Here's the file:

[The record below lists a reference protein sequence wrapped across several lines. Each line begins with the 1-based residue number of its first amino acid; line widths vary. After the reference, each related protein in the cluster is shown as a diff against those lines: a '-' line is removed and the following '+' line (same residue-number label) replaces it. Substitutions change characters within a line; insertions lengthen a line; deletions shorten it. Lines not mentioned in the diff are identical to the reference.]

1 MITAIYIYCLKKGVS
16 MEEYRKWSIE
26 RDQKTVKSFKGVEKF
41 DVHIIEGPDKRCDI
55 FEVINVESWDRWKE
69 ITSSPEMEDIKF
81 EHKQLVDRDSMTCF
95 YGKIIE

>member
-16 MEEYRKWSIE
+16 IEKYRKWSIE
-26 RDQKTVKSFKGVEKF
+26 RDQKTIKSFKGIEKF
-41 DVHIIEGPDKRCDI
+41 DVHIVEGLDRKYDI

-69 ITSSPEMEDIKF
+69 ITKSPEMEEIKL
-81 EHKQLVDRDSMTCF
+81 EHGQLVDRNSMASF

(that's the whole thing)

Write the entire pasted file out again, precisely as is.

[The record below lists a reference protein sequence wrapped across several lines. Each line begins with the 1-based residue number of its first amino acid; line widths vary. After the reference, each related protein in the cluster is shown as a diff against those lines: a '-' line is removed and the following '+' line (same residue-number label) replaces it. Substitutions change characters within a line; insertions lengthen a line; deletions shorten it. Lines not mentioned in the diff are identical to the reference.]

1 MITAIYIYCLKKGVS
16 MEEYRKWSIE
26 RDQKTVKSFKGVEKF
41 DVHIIEGPDKRCDI
55 FEVINVESWDRWKE
69 ITSSPEMEDIKF
81 EHKQLVDRDSMTCF
95 YGKIIE

>member
-16 MEEYRKWSIE
+16 IEKYRKWSIE
-26 RDQKTVKSFKGVEKF
+26 RDQKTIKSFKGIEKF
-41 DVHIIEGPDKRCDI
+41 DVHIVEGLDRKYDI

-69 ITSSPEMEDIKF
+69 ITKSPEMEEIKL
-81 EHKQLVDRDSMTCF
+81 EHGQLVDRNSMASF